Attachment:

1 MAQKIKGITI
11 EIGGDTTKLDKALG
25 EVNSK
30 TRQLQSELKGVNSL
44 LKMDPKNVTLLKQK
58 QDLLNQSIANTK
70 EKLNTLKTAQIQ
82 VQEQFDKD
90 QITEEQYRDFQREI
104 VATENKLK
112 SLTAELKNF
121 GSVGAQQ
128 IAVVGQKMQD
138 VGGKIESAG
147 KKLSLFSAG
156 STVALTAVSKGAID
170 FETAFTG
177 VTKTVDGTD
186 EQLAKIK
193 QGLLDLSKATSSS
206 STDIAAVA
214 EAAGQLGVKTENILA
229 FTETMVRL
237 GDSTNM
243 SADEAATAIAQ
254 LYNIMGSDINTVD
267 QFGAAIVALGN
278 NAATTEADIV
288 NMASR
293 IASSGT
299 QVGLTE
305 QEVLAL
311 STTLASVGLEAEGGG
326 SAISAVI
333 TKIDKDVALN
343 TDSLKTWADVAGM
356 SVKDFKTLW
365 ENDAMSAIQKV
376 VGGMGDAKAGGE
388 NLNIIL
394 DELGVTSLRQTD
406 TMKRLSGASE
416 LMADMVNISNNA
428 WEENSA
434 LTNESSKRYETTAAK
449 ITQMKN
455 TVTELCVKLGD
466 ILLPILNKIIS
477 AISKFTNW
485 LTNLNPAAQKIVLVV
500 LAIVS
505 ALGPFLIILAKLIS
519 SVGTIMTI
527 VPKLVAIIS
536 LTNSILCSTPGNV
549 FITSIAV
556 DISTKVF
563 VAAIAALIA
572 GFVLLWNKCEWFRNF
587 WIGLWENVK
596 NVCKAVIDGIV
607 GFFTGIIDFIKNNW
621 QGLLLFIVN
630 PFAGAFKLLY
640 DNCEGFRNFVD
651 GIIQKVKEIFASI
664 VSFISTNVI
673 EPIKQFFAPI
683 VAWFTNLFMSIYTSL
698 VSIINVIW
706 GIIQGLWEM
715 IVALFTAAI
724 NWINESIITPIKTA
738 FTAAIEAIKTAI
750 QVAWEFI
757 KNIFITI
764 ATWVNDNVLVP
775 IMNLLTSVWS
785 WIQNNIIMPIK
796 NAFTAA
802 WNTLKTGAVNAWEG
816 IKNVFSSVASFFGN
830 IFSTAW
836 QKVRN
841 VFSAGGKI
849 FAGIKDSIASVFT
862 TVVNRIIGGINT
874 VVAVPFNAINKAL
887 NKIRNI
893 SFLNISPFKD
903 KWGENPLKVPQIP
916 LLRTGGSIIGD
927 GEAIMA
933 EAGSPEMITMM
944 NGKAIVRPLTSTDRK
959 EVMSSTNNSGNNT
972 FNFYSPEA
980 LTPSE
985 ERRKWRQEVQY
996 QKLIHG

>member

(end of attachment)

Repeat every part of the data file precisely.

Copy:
1 MAQKIKGITI
11 EIGGDTTKLDKALG
25 EVNSK
30 TRQLQSELKGVNSL
44 LKMDPKNVTLLKQK
58 QDLLNQSIANTK
70 EKLNTLKTAQIQ
82 VQEQFDKD
90 QITEEQYRDFQREI
104 VATENKLK
112 SLTAELKNF
121 GSVGAQQ
128 IAVVGQKMQD
138 VGGKIESAG
147 KKLSLFSAG
156 STVALTAVSKGAID
170 FETAFTG
177 VTKTVDGTD
186 EQLAKIK
193 QGLLDLSKATSSS
206 STDIAAVA
214 EAAGQLGVKTENILA
229 FTETMVRL
237 GDSTNM
243 SADEAATAIAQ
254 LYNIMGSDINTVD
267 QFGAAIVALGN
278 NAATTEADIV
288 NMASR
293 IASSGT
299 QVGLTE
305 QEVLAL
311 STTLASVGLEAEGGG
326 SAISAVI
333 TKIDKDVALN
343 TDSLKTWADVAGM
356 SVKDFKTLW
365 ENDAMSAIQKV
376 VGGMGDAKAGGE
388 NLNIIL
394 DELGVTSLRQTD
406 TMKRLSGASE
416 LMADMVNISNNA
428 WEENSA
434 LTNESSKRYETTAAK
449 ITQMKN
455 TVTELCVKLGD
466 ILLPILNKIIS
477 AISKFTNW
485 LTNLNPAAQKIVLVV
500 LAIVS
505 ALGPFLIILAKLIS
519 SVGTIMTI
527 VPKLVAIIS
536 LTNSILCSTPGNV
549 FITSIAV
556 DISTKVF
563 VAAIAALIA
572 GFVLLWNKCEWFRNF
587 WIGLWENVK
596 NVCKAVIDGIV
607 GFFTGIIDFIKNNW
621 QGLLLFIVN
630 PFAGAFKLLY
640 DNCEGFRNFVD
651 GIIQKVKEIFASI
664 VSFISTNVI
673 EPIKQFFAPI
683 VAWFTNLFMSIYTSL
698 VSIINVIW
706 GIIQGLWEM
715 IVALFTAAI
724 NWINESIITPIKTA
738 FTAAIEAIKTAI
750 QVAWEFI
757 KNIFITI
764 ATWVNDNVLVP
775 IMNLLTSVWS
785 WIQNNIIMPIK
796 NAFTAA
802 WNTLKTGAVNAWEG
816 IKNVFSSVASFFGN
830 IFSTAW
836 QKVRN
841 VFSAGGKI
849 FAGIKDSIASVFT
862 TVVNRIIGGINT
874 VVAVPFNAINKAL
887 NKIRNI
893 SFLNISPFKD
903 KWGENPLKVPQIP
916 LLRTGGSIIGD
927 GEAIMA
933 EAGSPEMITMM
944 NGKAIVRPLTSTDRK
959 EVMSSTNNSGNNT
972 FNFYSPEA
980 LTPSE
985 ERRKWRQEVQY
996 QKLIHG

>member